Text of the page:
As businesses are affected by the COVID-19 pandemic, we all need to do our part to follow the safety procedures outlined by the Centers for Disease Control and Prevention and local health authorities.
Our team at InterConnect Human Resource Services can help you understand what steps you can take to help slow the spread of COVID-19, limit its adverse effects on your business and keep your employees safe.
A Direct Threat
COVID-19 is officially considered a direct threat to the health and safety of employees and others. The Americans with Disabilities Act and Rehabilitation Act have been updated to ensure that pandemic planning strategies are consistent with the guidelines of these documents.
Keeping Employees Safe in the Workplace
While the CDC recommends that employees work from home when possible, we know that there are some instances where this is not feasible. Jobs that require employees to enter the workplace can take precautions to limit exposure to the virus, including the following:
- Sending ill employees home. Employees who display flu-like symptoms can be sent home.
- Asking employees to telework. Employees who are able to perform their job outside of the office should do so.
- Restricting interaction. When it is necessary to work in an office environment, employees should limit their interactions with each other and with spaces, objects, materials, etc. that are used by others.
- Gathering medical information. If an employee misses work, employers can inquire if the employee is exhibiting any symptoms associated with the pandemic virus. Symptoms may include fever, chills, cough, sore throat and shortness of breath, though some people may not exhibit any or all of these. While taking an employee’s temperature is not normally permitted, during a pandemic it is allowed. All medical information is still subject to ADA confidentiality requirements.
- Requiring doctor’s notes. Employers can request a doctor’s note certifying that an employee is no longer contagious before allowing them to return to the workplace.
Disability-related inquiries and medical exams are still strictly prohibited by the updated version of the ADA, and anti-discrimination laws are still enforced by the United States Equal Employment Opportunity Commission. Employers and employees should work together to ensure that reasonable accommodations are still provided.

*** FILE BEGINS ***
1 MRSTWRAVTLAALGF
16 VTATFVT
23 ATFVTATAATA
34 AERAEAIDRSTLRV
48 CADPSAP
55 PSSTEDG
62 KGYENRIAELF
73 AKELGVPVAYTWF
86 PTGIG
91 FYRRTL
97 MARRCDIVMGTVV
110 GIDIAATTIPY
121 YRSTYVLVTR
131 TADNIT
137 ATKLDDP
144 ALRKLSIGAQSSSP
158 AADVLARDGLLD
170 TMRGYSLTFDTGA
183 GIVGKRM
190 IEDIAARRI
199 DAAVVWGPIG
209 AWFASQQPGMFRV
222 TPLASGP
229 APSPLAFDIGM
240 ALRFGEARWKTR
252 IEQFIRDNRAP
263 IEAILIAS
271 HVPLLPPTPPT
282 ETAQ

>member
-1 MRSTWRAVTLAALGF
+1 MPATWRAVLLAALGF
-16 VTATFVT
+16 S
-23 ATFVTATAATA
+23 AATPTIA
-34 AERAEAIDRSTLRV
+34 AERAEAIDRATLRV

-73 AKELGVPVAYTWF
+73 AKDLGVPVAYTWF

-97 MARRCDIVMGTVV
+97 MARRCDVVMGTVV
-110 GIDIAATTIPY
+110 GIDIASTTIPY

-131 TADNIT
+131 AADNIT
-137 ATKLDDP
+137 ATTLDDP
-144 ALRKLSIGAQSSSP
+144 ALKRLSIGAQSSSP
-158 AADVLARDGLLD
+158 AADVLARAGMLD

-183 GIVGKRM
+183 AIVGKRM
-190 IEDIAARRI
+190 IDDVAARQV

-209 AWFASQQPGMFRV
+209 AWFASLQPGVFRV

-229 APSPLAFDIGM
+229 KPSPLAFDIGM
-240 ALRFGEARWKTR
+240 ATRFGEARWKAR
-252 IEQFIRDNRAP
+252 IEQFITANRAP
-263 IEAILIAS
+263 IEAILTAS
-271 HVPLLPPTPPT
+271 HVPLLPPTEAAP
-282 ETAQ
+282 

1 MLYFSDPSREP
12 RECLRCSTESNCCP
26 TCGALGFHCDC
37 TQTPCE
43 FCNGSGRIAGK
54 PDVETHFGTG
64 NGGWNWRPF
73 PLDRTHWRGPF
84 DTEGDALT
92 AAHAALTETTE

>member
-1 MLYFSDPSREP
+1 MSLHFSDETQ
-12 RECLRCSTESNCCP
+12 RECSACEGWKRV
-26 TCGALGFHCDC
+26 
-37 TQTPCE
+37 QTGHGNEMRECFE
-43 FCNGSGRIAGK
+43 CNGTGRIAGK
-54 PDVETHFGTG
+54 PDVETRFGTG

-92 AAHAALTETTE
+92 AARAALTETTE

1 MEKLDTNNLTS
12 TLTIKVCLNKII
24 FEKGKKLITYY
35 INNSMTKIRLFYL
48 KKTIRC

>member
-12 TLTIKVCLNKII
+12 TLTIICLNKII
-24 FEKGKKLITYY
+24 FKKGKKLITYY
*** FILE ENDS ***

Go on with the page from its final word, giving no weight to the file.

Hiring During the Pandemic
The EEOC’s updated Pandemic Preparedness document provides new information about hiring during the COVID-19 outbreak:
- Symptom screening. Employers are allowed to screen potential employees for symptoms of the virus. This is only permitted after the employer makes a conditional job offer and only if the screening applies to all entering employees. Employers may not discriminate by requiring pre-offer screenings or screening only a limited number of employees. Employers may take an applicant’s temperature after an offer has been made and if it is part of a pre-employment medical exam. Remember, some people who have COVID-19 do not experience a fever or other symptoms.
- Delayed start dates. Applicants who have the virus or related symptoms may still be hired but required to start at a later date.
- Rescinded job offers. If an applicant is hired for a job that requires an immediate start date, but cannot safely enter the workplace, the employer may withdraw the job offer.
Resources and Help
Remember, the CDC and local health authorities are constantly updating guidelines as the pandemic spreads and more information is gathered. Make sure to follow current guidelines in order to keep yourself, your family, employees, co-workers, clients and others safe.
If you need expert guidance managing your human resources during this stressful time or would like more information on COVID-19 updates, don’t hesitate to reach out to us. Our friendly and knowledgeable team at InterConnect Human Resource Services will be happy to assist you.